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Writers & The First Moment of Truth

In our previous posts on Writers and Micro Moments and the Writers & the Zero Moment of Truth we looked at the importance of understanding a reader’s “journey” and the “micro moments” within that journey.

The journey motif is a strong one in the Customer Relation Management and Cloud Marketing communities. Salesforce, for example, has a “journey builder,” a customer interaction mapping tool. And Google has a treasure trove of excellent articles on those moments when a person wants to know, go, do, or buy.

Writers who are looking to market and sell their books do well to understand what is needed in each moment of their potential reader’s journey of discovery and determine what kind of content the reader might need to help them move down the path, or “funnel,” to a transaction. In short, to quote Mike Grehan of Acronym Media, writers need to map their reader’s “intent with the right content response.”

Which brings us to the First Moment of Truth (FMOT). FMOT is a concept first advanced by Proctor & Gamble. It is the 3-7 seconds after a shopper first encounters a product on a store shelf. It is in these precious few seconds, P&G contends, that marketers have the best chance of converting a browser into a buyer.

So, what is the First Moment of Truth for a writer who is marketing their book? Undoubtedly it happens when a potential reader looks at the book cover. It is at this point that the individual makes an emotional, gut-level decision about the work — to find out more about it, or to move on. Usability guru Donald Norman refers to this as the visceral level of experience. At the visceral level, writes Norman, “people will be strongly biased toward appearance.” 

There have been numerous posts (and studies) on the importance of having a good book cover. This is particularly the case with self-published writers. Darren Beyer’s post on this topic demonstrates ably that a book is, indeed, judged by its cover. And this is why many book covers look similar (I know of four that look almost exactly like Anthony Doerr’s All the Light We Cannot See).

There are two takeaways for the book marketer:

  • First, it’s important to think of your customer as taking a journey to your book. Mapping that journey and identifying the micro moments within it will help you understand the content you will need to generate.
  • Second, we cannot overemphasize the importance of making an emotional connection with a reader through a well-designed cover. As Maya Angelou said, “People will forget what you said, people will forget what you did, but people will never forget how you made them feel.”

— Mark Schroeder

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What is Micro-Marketing and How Will it Work for Authors?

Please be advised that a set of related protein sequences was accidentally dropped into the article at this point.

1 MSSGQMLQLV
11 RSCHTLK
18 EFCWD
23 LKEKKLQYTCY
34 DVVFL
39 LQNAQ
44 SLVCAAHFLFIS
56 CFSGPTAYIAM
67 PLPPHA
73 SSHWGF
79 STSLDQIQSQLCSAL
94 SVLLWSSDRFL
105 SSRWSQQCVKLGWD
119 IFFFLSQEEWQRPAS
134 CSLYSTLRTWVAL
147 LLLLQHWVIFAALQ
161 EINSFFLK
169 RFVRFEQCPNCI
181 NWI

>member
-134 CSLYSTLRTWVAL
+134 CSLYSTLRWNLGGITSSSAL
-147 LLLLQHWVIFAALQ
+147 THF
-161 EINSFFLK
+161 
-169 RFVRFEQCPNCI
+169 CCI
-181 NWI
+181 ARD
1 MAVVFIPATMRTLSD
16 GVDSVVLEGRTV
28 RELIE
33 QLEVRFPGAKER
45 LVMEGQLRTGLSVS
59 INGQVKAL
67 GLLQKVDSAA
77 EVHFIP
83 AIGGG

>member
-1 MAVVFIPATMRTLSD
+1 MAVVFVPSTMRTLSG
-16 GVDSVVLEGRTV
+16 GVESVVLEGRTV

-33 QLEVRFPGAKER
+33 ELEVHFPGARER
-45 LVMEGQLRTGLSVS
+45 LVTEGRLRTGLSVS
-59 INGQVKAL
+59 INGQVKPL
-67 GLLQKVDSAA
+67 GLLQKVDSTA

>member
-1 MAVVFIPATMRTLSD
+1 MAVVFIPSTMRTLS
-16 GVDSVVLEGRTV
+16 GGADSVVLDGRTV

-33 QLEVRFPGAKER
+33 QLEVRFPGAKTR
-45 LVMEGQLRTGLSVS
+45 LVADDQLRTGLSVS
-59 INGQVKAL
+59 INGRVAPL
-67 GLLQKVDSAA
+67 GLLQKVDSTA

Here at Find My Audience, we spent most of 2015 developing a full-featured Audience Relationship Management platform for writers. We let authors define their books, then we found potential readers across social channels. Writers could promote leads, create different profiles for their work (to establish segmented audiences), and even engage via their social media accounts.

Our beta users loved the promise of the platform. These included Big and small Publishers, as well as traditionally and self-published authors.

But while we were riding a wave of positive feedback, we felt that we needed to simplify the platform and make it easier to use. Our power users were creating multiple profiles, saving leads, engaging with and growing their audiences. But the average user was finding it hard to manage all the features we provided.

We realized that the problem was endemic to the challenge we had set for ourselves. Book Marketing has always been at least as much art as science, and now in the rapidly-evolving world of digital/social media, what works and what doesn’t has become even more mysterious.

Lessons have been learned and best practices are being developed. Facebook works for some things, but not for others. The same goes for Twitter, Pinterest, and the Blogosphere.

There are many success stories. Peter McCarthy, who has inspired us in the design of our system, is perhaps the smartest person in the industry at digital marketing, and he has brilliant case studies. But the successes are always hard won. The challenge — growing an audience of potential readers who can be addressed when they are ready to buy — does not lend itself to an easy technological solution.

In March of this year, we decided to simplify: to make our system much easier to use, and support our authors in playing small ball to build an audience. With one e-mail a day (or week), we’ll give authors the most highly qualified people, sites and messages they should pay attention to right now. With 10-15 minutes of attention each day, they can incrementally build their audience, as well as their awareness of different sites, channels and events that will most fruitfully increase their exposure to readers.

That’s what we mean by micro-marketing. We hope every author will give us a spin for a while, and let us know if the system provides value.

As much as we all want the “silver bullet” marketing approach that will work every time, with little cost or effort, no such thing exists for most commodities, even less so for a book, where subjective appeal is paramount.